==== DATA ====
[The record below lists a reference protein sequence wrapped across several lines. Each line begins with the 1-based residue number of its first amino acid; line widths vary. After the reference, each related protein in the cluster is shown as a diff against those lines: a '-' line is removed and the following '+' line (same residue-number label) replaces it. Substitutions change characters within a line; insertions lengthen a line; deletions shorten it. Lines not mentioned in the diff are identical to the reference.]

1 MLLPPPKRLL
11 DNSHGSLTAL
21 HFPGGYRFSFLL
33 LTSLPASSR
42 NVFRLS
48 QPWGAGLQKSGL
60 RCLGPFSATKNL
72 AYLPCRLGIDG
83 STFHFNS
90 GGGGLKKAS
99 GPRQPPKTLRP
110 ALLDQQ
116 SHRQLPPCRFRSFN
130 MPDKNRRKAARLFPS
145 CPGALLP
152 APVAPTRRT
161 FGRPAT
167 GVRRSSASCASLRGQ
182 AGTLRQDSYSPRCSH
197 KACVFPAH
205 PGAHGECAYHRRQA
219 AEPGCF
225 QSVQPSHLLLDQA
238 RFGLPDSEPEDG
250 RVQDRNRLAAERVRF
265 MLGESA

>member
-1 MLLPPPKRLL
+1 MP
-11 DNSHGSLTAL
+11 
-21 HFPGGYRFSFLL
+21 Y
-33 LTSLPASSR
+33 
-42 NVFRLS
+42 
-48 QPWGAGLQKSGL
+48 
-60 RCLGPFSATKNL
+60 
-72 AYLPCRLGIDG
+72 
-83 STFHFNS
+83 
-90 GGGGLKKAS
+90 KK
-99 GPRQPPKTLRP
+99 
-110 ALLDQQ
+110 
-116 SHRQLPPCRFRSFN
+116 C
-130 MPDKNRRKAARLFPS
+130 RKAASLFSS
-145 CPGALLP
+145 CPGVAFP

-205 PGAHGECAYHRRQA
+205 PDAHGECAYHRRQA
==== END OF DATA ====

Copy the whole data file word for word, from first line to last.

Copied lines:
[The record below lists a reference protein sequence wrapped across several lines. Each line begins with the 1-based residue number of its first amino acid; line widths vary. After the reference, each related protein in the cluster is shown as a diff against those lines: a '-' line is removed and the following '+' line (same residue-number label) replaces it. Substitutions change characters within a line; insertions lengthen a line; deletions shorten it. Lines not mentioned in the diff are identical to the reference.]

1 MLLPPPKRLL
11 DNSHGSLTAL
21 HFPGGYRFSFLL
33 LTSLPASSR
42 NVFRLS
48 QPWGAGLQKSGL
60 RCLGPFSATKNL
72 AYLPCRLGIDG
83 STFHFNS
90 GGGGLKKAS
99 GPRQPPKTLRP
110 ALLDQQ
116 SHRQLPPCRFRSFN
130 MPDKNRRKAARLFPS
145 CPGALLP
152 APVAPTRRT
161 FGRPAT
167 GVRRSSASCASLRGQ
182 AGTLRQDSYSPRCSH
197 KACVFPAH
205 PGAHGECAYHRRQA
219 AEPGCF
225 QSVQPSHLLLDQA
238 RFGLPDSEPEDG
250 RVQDRNRLAAERVRF
265 MLGESA

>member
-1 MLLPPPKRLL
+1 MP
-11 DNSHGSLTAL
+11 
-21 HFPGGYRFSFLL
+21 Y
-33 LTSLPASSR
+33 
-42 NVFRLS
+42 
-48 QPWGAGLQKSGL
+48 
-60 RCLGPFSATKNL
+60 
-72 AYLPCRLGIDG
+72 
-83 STFHFNS
+83 
-90 GGGGLKKAS
+90 KK
-99 GPRQPPKTLRP
+99 
-110 ALLDQQ
+110 
-116 SHRQLPPCRFRSFN
+116 C
-130 MPDKNRRKAARLFPS
+130 RKAASLFSS
-145 CPGALLP
+145 CPGVAFP

-205 PGAHGECAYHRRQA
+205 PDAHGECAYHRRQA